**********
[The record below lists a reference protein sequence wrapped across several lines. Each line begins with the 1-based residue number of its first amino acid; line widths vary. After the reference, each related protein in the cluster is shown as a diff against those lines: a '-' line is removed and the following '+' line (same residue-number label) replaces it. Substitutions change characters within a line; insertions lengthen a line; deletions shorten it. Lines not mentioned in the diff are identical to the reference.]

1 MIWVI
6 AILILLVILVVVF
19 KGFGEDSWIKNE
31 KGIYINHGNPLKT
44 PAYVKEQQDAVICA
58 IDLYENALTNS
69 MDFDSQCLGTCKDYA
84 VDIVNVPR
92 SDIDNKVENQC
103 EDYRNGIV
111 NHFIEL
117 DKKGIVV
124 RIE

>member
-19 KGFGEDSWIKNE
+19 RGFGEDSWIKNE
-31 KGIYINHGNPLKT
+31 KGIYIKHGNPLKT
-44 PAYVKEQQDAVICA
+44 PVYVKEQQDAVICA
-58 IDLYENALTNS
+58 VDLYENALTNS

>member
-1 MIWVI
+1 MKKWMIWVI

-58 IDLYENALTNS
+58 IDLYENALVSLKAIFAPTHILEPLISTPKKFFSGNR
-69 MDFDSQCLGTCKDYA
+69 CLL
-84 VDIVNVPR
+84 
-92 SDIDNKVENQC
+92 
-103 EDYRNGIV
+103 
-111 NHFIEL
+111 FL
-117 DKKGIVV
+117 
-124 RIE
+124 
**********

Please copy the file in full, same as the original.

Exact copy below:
[The record below lists a reference protein sequence wrapped across several lines. Each line begins with the 1-based residue number of its first amino acid; line widths vary. After the reference, each related protein in the cluster is shown as a diff against those lines: a '-' line is removed and the following '+' line (same residue-number label) replaces it. Substitutions change characters within a line; insertions lengthen a line; deletions shorten it. Lines not mentioned in the diff are identical to the reference.]

1 MIWVI
6 AILILLVILVVVF
19 KGFGEDSWIKNE
31 KGIYINHGNPLKT
44 PAYVKEQQDAVICA
58 IDLYENALTNS
69 MDFDSQCLGTCKDYA
84 VDIVNVPR
92 SDIDNKVENQC
103 EDYRNGIV
111 NHFIEL
117 DKKGIVV
124 RIE

>member
-19 KGFGEDSWIKNE
+19 RGFGEDSWIKNE
-31 KGIYINHGNPLKT
+31 KGIYIKHGNPLKT
-44 PAYVKEQQDAVICA
+44 PVYVKEQQDAVICA
-58 IDLYENALTNS
+58 VDLYENALTNS

>member
-1 MIWVI
+1 MKKWMIWVI

-58 IDLYENALTNS
+58 IDLYENALVSLKAIFAPTHILEPLISTPKKFFSGNR
-69 MDFDSQCLGTCKDYA
+69 CLL
-84 VDIVNVPR
+84 
-92 SDIDNKVENQC
+92 
-103 EDYRNGIV
+103 
-111 NHFIEL
+111 FL
-117 DKKGIVV
+117 
-124 RIE
+124 